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Practicing under glass

Discussion in 'Hand Made Signs' started by Boomer, Jul 11, 2010.

  1. Boomer

    Boomer Member

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    Jul 20, 2007
    Delaware
    This may not be "speedball" approved but it is a start until I get the speedball book.I have been practicing,scraping,practicing,scraping. I knew it wouldn't be easy but I don't want to throw in the towel. If I don't make it professionally I will at least make it for personal reasons. Thanks for all the help from this site.
     

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  2. JR's

    JR's Very Active Member

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    Sep 6, 2007
    swansea Ma 02777
    Boomer, worst comes to worst you could always become a glass cleaner. ;-}

    JR
     
  3. Boomer

    Boomer Member

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    Jul 20, 2007
    Delaware
    I can't let my wife see that reply! She will have me doin just that...
     
  4. JR's

    JR's Very Active Member

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    Sep 6, 2007
    swansea Ma 02777
    I her that.
    you should practice on old walloper or butcher paper to. the glass is good but its very slick. and when you go to letter something besides glass it will seem like your brush is tuck in the mud.

    Brown squirrel hair for glass.
    gray squirrel hair for other stuff.
    red sable for show cards.

    Good luck

    JR
     
  5. Boomer

    Boomer Member

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    Jul 20, 2007
    Delaware
    Thanks,tips like that are always welcome.
     
  6. Jillbeans

    Jillbeans Major Contributor

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    I think the shapes you are working with will not lend themselves well to stroke practicing, only the slashy ones and the ampersand.
    Try making a pounce pattern and practicing on an old fridge, a toolbox, even a junk fender from the salvage yard.
    I never did the slash/shape/speedball thing.
    Started out drawing my letters and then filling them in, eventually I just had to draw the simplest ghosts of letters or even the uprights. If you learn how to build a basic letter, as an A, B, K, M, O, R, S, V, you can use that to build any other letter right in your head as you go.
    Use a ruler for the top and bottom lines, remember the center line is usually a bit higher than center. Round letters are bigger than the top and bottom lines.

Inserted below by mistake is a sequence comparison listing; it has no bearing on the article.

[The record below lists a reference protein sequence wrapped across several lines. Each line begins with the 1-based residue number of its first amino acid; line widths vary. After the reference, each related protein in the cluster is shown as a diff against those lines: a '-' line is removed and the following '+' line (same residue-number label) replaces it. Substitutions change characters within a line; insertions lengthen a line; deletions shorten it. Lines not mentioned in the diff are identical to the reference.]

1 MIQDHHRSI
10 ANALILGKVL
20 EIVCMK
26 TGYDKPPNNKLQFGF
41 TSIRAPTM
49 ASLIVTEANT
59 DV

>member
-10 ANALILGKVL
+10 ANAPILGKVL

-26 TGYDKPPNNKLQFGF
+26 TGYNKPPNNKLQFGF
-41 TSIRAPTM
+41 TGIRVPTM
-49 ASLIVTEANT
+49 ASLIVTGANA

I started with thick and thin, like a roman or an optima/percepta, then worked my way to straight sans serif stuff.
    Love....Jill
     
  7. Boomer

    Boomer Member

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    Jul 20, 2007
    Delaware
    Thanks Jill,
    I am mostly for now trying to get the feel for the brushes and the flow of the paint.I want to be able to know how to hold the brush and get consistant with strokes for a while before I try letters.The amprasand has been the one I have worked on most,with some improvement. Time for more practice...
     
  8. Tony Q's Kidd

    Tony Q's Kidd Member

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    Aug 29, 2011
    You've built yourself a nice study guide there :) when i was young my father made me do the exact same thing.
    i would also suggest the fridge and toolbox as practice and also get a cheap sketchbook with rough papper (brown recycled) and use it to practice with. i have about 30 of those books full of left and right hand strokes.
    post some pix of your practice stuff :) hope it is coming along nicely.
    keep your hand elevated and guide your brush with your eyes.
     
  9. RebeckaR

    RebeckaR Active Member

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    Mar 7, 2008
    utah
    As has been stated above, practice on different surfaces like a fridge or old car door or paper. Glass is one of the more difficult surfaces - at least for me - because it has no tooth. The brush slides around a whole lot more than if you are working on a metal, wood or paper surface.
    Work on something that will have more drag on the brush and see how that feels to you.
     
  10. Tony Q's Kidd

    Tony Q's Kidd Member

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    Aug 29, 2011

    :thumb: well said
     
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